• j, Circular muscular layer.

  • Each consists of a prolongation of the syncytial material of the proboscis skin, penetrated by canals and sheathed with a scanty muscular coat.

  • The men are taller and more muscular than the Siamese and Annamese, while the women are small and inclined to stoutness.

  • The name has reference to the tongue-shaped muscular proboscis by which the animal works its way through the sand.

  • The third body region or trunk may attain a great length, one or two feet, or even more, and is also muscular, but the truncal muscles are of subordinate importance in locomotion, serving principally to promote the peristaltic contractions of the body by which the food is carried through the gut.

  • Interior of dorsal valve, showing muscular impressions and labial appendages.

  • On the inner surface of both valves several well-defined muscular, vascular and ovarian impressions are observable; they form either indentations of greater or less size and depth, or occur as variously shaped projections.

  • In Discinisca they are provided with a muscular valve placed at their point of origin.

  • teriors; k, middles; 1, g, Umbonal muscular impresoutsiders), enabling the sions (open valves).

  • The nervous system of BrachioDiagram showing the muscular pods has, as a rule: maintained system.

  • The symptoms of acute poisoning are pain and diarrhoea, owing to the setting up of an active gastro-enteritis, the foeces being black (due to the formation of a sulphide of lead), thirst, cramps in the legs and muscular twitchings, with torpor, collapse, convulsions and coma.

  • The action of aconitine on the circulation is due to an initial stimulation of the cardio-inhibitory centre in the medulla oblongata (at the root of the vagus nerves), and later to a directly toxic influence on the nerve-ganglia and muscular fibres of the heart itself.

  • Muscular fibres connected with the suctorial pharynx are in Limulus inserted into the entosternite, and the activity of the two organs may be correlated.

  • In both animals the wall of the pericardial sinus is connected by vertical muscular bands to the wall of the ventral venous sinus (its lateral expansions around the lung-books in Scorpio) in each somite through which the pericardium passes.

  • Those of Limulus were described and figured by Alphonse Milne-Edwards, but he called them merely " transparent ligaments," and did not discover their muscular structure.

  • They are figured and their importance for the first time recognized in the memoir on the muscular and skeletal systems of Limulus and Scorpio by Lankester, Beck and Bourne (4).

  • ps, Muscular suctorial en largement of the pharynx.

  • Concentration of the organ-systems by fusion of neighbouring regions (prosoma, mesosoma, metasoma), pre viously distinct, has frequently occurred, together with obliteration of the muscular and chitinous structures indicative of distinct somites.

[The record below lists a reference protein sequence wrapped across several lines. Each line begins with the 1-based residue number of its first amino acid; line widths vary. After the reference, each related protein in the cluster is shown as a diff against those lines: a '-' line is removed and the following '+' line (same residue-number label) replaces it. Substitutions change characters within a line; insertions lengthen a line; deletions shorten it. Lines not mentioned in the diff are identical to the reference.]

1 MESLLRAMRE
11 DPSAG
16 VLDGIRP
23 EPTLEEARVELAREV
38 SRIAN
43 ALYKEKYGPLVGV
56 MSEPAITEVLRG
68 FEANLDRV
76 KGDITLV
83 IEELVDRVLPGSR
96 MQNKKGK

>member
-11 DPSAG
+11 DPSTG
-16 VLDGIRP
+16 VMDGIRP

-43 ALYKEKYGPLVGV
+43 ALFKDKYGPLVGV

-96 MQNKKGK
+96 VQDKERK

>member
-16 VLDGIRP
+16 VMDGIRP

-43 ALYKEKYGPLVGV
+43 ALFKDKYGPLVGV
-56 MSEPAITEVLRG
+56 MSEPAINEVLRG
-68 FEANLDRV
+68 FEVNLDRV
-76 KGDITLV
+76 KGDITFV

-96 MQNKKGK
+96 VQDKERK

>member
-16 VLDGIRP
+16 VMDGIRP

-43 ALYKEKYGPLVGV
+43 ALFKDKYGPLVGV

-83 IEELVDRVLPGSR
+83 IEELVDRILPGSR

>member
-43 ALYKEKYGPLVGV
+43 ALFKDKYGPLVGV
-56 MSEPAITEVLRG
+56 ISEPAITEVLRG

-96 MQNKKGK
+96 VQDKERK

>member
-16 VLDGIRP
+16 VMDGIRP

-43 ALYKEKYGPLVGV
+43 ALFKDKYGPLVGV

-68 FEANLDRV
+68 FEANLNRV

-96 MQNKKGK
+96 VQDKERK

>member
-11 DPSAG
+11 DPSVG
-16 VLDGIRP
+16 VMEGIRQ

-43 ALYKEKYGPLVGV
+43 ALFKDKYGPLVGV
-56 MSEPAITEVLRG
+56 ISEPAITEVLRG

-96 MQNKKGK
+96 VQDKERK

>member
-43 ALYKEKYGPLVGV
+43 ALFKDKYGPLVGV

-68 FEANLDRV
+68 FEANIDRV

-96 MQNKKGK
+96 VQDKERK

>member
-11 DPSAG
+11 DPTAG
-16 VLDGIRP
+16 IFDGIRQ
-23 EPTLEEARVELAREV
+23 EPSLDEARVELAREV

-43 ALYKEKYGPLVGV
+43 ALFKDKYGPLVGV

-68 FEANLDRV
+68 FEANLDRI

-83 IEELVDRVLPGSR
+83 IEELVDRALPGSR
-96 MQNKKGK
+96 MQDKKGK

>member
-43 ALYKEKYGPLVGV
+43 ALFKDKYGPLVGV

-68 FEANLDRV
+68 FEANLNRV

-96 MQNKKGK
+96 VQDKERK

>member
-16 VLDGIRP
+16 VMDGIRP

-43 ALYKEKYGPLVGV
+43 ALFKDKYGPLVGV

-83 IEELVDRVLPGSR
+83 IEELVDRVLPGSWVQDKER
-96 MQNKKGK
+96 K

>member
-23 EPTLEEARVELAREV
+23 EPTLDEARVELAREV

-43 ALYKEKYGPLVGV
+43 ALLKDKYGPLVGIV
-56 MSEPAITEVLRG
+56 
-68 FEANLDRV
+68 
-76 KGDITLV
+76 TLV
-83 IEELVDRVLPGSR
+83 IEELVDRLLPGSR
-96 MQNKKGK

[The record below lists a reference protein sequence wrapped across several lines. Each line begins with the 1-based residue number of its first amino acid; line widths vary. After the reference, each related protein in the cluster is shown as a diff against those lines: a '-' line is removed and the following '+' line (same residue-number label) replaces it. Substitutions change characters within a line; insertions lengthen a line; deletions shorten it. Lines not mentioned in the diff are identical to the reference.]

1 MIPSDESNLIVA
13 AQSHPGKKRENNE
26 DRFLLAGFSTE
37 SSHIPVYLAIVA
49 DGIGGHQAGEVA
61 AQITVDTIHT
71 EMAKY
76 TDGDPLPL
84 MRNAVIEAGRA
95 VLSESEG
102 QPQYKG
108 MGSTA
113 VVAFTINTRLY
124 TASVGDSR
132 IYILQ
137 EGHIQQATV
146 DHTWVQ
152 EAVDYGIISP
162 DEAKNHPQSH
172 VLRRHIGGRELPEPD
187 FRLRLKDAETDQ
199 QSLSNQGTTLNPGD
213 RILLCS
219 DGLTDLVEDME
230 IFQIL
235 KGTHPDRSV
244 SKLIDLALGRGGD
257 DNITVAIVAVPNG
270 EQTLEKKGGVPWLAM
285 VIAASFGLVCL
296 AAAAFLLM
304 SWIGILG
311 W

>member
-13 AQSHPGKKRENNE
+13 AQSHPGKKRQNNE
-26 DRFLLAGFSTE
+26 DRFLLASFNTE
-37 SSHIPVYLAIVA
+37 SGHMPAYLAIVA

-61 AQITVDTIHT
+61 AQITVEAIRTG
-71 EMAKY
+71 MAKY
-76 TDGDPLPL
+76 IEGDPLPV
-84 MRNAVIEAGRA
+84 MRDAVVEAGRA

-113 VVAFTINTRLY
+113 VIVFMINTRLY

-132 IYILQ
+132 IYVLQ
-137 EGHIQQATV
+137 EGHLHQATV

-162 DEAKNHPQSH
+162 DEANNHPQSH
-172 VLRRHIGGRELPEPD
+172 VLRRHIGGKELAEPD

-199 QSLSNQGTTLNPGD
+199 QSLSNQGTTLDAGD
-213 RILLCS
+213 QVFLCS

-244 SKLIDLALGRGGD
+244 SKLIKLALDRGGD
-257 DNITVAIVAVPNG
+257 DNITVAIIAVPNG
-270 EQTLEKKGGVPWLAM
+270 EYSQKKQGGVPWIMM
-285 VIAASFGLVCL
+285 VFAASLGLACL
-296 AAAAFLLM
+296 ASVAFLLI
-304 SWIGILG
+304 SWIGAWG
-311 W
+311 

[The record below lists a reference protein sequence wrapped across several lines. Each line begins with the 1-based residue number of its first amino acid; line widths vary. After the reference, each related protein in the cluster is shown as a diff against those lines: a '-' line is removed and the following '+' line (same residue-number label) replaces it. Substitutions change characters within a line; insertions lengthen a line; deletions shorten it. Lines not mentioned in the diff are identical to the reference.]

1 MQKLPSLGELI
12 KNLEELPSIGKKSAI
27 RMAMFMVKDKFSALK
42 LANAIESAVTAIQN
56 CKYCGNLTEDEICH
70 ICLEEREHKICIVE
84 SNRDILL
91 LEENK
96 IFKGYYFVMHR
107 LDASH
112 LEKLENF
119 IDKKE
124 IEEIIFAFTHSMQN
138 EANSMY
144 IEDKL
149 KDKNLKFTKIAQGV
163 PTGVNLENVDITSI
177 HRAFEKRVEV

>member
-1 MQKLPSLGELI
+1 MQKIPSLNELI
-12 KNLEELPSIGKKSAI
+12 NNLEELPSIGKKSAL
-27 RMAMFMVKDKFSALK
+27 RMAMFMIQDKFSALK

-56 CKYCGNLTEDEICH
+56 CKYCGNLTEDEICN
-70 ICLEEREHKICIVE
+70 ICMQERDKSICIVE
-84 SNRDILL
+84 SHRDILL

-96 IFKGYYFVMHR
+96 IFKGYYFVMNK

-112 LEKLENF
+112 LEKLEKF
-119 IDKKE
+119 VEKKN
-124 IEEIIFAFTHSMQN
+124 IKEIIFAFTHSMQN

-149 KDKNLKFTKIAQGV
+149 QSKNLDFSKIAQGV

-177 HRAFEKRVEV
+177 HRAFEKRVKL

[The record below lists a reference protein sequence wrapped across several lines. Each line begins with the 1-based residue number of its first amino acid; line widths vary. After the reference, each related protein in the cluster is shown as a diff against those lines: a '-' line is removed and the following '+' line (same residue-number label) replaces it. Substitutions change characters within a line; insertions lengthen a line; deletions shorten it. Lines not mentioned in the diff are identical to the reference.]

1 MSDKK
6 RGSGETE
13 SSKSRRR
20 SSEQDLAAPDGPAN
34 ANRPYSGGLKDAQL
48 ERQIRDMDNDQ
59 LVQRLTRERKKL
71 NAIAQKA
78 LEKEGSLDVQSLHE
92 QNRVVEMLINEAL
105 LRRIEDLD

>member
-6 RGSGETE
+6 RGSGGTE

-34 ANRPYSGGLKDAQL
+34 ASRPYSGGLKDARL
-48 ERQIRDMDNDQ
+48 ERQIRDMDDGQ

• True hypertrophy is commonly found in the hollow muscular organs such as the heart, bladder and alimentary canal.

  • As a result of these various degenerations the functions of the body deteriorate, the faculties become blunted, and the muscular energy of the body is below what it was in earlier life, while the secreting glands in certain instances become functionally obsolescent.

  • overnutrition with lack of muscular energy, beer-drinking, castration, lactation, disturbed metabolism, some forms of insanity, and may follow on some fevers.

  • - Pudic artery showing calcified areas which have taken into their protoin the muscular coat of the vessel.

  • Haller's definition of irritability as a property of muscular tissue, and its distinction from sensibility as a property of nerves, struck at the root of the prevailing hypothesis respecting animal activity.

  • No aid to the trained eye was necessary for such observations, and for many other such; yet, if we take Sir Thomas Watson (1792-1882) as a modern Sydenham, we may find in his lectures no suspicion that there may be a palsy of muscular co-ordination apart from deprivation of strength.

  • Indeed, it does not seem to have occurred to any one to compare the muscular strength in the various kinds of paraplegia.

  • A well-developed cellular parenchyma forms a matrix in which the muscular, excretory and generative organs are imbedded.

  • The scolex is usually a conical muscular structure.

  • The sheath terminates in an elongated muscular bulb.

  • The mass of the body consists of richly branched stellate cells - the mesenchyma - and imbedded in this plasmic tissue are the nervous, excretory, muscular and generative organs.

  • The thicker portion develops a terminal muscular rostellum and two or four suckers, the thinner end (" tail ") is vesicular, more or less elongated, and contains the six embryonic hooks.

  • (From Lankester's Treatise on Zoology, part iv.) the base of the tail; nervous and muscular systems arise; and finally the rostellum and suckers become completely enclosed in the sac formed by the lateral extension of the " hind-body."

  • sodium nitrite, ethyl nitrite, amyl nitrite) cause relaxation of involuntary muscular fibre and therefore relieve the asthmatic attacks, which depend upon spasm of the involuntary muscles in the bronchial tubes.

  • The Nilotic Nubians are on the whole a strong muscular people, essentially agricultural, more warlike and energetic than the Egyptians.

  • Jalap is a typical hydragogue purgative, causing the excretion of more fluid than scammony, but producing less stimulation of the muscular wall of the bowel.

  • Thus in the recently discovered arctic genus Prosorhynchus the muscular and glandular extremity is protrusible, but in the allied Gasterostomum this organ is represented by a sucker with fimbriated or tentacular margins.